Right now, there's no definite answer. Other authors may have begun writing with just the basic information they had at hand. Still others probably began writing and just added or revised portions of the story as new information came in. I guess it depends on what's important to them. Just come out with a story that the reader will like or be as faithful to the real story and just hope the reader will like it.

The reason may even be personal.

Have you ever read about a historical event that touched you in some way? Were you so riveted to it that you read it from start to finish in one go? Or maybe you knew about the event but didn't care so much until you read someone's personal account? Someone who was there and gave his story in such a way that you want to rewrite it so that everyone will look at it in a new light?

In my case, it was a little of everything. I had an idea for a story which was going to be fiction. Technically, it's historical fiction but not based on any real event. Then, while doing research on something technical I needed to know, I stumbled on an actual event. It had little in similarity with the original story in my head but I found the story so interesting that I began looking for more information. After several weeks, I decided I'd base my story on this actual event. After several months, I'm ready to start writing.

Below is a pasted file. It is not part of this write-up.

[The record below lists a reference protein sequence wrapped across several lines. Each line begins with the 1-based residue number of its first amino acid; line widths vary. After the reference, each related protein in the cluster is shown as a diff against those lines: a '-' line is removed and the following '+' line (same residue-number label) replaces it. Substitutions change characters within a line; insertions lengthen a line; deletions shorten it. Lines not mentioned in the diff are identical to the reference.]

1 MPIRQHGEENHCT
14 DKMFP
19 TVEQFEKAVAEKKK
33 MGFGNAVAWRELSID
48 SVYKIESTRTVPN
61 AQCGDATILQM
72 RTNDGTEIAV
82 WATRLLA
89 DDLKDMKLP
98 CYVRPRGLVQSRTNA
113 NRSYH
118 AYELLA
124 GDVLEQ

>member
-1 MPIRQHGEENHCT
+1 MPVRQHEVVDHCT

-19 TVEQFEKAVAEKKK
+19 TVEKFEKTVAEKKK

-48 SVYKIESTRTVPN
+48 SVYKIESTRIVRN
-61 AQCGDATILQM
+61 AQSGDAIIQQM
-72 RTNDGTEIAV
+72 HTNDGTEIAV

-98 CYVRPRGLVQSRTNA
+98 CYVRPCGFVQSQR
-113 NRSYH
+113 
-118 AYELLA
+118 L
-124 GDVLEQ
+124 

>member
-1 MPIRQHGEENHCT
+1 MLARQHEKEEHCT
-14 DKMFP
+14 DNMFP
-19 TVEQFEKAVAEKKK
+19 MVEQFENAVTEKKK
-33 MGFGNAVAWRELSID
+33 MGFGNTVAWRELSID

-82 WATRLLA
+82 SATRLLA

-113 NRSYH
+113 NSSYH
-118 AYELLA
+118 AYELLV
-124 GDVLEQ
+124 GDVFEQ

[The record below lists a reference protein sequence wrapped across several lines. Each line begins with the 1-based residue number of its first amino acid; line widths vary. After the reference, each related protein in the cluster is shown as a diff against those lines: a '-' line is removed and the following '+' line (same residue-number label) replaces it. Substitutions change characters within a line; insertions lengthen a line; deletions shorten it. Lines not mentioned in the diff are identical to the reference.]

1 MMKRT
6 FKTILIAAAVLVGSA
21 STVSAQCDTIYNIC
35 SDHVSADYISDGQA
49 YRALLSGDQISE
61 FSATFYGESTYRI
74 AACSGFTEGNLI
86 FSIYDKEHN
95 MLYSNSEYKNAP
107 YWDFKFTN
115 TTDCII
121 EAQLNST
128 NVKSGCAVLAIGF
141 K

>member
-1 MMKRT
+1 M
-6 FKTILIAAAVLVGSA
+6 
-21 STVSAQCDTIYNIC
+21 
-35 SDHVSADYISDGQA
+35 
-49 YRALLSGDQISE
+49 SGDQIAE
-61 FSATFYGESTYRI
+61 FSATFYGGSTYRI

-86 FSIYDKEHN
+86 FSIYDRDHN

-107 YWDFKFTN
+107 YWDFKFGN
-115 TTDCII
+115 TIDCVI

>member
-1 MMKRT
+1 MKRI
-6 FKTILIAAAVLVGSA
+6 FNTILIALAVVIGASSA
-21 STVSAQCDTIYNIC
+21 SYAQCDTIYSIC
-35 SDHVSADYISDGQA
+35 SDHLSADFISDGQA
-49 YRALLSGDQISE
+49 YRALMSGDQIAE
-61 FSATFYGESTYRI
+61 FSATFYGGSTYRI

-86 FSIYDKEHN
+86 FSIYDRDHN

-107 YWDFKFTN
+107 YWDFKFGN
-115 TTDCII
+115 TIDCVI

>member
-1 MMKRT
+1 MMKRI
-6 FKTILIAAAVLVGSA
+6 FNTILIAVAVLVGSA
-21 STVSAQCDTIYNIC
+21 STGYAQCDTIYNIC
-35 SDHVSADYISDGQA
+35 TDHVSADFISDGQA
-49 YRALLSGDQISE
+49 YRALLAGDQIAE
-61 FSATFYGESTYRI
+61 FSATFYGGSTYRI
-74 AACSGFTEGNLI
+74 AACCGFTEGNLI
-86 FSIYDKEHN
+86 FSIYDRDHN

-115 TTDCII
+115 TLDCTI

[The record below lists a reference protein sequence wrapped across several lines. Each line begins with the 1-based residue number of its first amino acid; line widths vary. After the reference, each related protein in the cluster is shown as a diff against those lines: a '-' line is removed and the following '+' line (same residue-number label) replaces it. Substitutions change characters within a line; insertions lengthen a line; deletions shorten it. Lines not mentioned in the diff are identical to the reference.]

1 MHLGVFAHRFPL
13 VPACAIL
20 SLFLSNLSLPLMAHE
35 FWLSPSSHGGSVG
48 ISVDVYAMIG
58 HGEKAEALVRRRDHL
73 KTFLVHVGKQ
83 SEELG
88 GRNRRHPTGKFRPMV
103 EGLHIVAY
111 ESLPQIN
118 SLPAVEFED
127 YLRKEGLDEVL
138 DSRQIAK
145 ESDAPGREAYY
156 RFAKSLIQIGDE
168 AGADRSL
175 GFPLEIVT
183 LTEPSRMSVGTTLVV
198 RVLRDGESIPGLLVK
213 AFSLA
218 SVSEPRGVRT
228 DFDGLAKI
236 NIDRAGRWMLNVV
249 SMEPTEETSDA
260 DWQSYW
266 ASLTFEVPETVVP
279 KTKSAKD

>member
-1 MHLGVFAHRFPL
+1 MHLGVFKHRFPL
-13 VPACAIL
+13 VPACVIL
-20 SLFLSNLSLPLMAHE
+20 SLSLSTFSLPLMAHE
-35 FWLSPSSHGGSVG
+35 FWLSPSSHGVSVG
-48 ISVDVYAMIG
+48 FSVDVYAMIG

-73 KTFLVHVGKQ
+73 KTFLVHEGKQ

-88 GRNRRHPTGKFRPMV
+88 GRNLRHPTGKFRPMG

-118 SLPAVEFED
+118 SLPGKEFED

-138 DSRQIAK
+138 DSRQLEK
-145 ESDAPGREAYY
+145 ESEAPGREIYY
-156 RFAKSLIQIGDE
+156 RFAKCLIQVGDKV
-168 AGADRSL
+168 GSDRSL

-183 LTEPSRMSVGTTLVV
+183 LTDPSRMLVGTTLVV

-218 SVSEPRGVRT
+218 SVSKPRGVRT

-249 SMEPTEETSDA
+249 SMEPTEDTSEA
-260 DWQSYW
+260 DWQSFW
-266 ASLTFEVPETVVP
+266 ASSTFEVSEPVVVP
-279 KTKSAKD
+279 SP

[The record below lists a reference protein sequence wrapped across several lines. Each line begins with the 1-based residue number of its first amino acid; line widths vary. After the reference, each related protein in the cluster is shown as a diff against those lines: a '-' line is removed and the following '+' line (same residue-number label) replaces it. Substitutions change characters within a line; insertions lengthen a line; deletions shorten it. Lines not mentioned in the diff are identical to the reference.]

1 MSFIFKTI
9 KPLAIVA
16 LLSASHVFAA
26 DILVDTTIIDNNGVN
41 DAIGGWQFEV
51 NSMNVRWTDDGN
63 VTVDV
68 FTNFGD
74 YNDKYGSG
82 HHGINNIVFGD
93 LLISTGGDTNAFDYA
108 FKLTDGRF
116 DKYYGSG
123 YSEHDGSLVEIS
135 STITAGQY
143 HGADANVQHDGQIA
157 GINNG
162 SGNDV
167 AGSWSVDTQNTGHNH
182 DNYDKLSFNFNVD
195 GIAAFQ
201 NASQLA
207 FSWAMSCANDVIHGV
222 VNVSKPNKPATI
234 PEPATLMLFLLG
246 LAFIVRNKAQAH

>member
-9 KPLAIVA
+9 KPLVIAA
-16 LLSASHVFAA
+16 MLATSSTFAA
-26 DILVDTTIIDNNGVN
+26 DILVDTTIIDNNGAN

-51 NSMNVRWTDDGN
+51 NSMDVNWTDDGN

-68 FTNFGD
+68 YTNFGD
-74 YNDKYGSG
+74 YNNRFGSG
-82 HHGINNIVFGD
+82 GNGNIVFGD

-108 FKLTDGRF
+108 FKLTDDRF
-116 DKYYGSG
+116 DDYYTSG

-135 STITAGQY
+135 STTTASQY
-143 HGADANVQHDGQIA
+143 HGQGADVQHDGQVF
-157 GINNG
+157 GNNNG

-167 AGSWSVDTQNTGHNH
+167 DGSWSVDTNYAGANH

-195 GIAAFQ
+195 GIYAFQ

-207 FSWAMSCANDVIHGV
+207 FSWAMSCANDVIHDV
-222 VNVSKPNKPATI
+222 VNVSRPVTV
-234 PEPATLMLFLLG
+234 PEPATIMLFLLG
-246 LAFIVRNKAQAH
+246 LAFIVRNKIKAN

The additional lesson I obtained from this exercise is how to find information on the internet. The story about the actual event had links to other sources. Some were just repetitions while others gave some additional tidbits. Then I began using the search engines. I googled names, places, and dates. Right now, I've got so much information I could write another book just to recount the actual event. I just might do that too.

A historical event is a time-frame intensive story. Keep extensive notes and make a story outline based on the sequence of events. Get your names and locations right and show connections (how one event in the story affects another event). Don't forget the human element. The story may be about history but the characters were humans with their own thoughts, emotions, memories, and principles.

The most important element, however, is telling the story in such a way as to have the same effect on the reader as it did on you. In the end, a story is only worth reading if the story is interesting to you.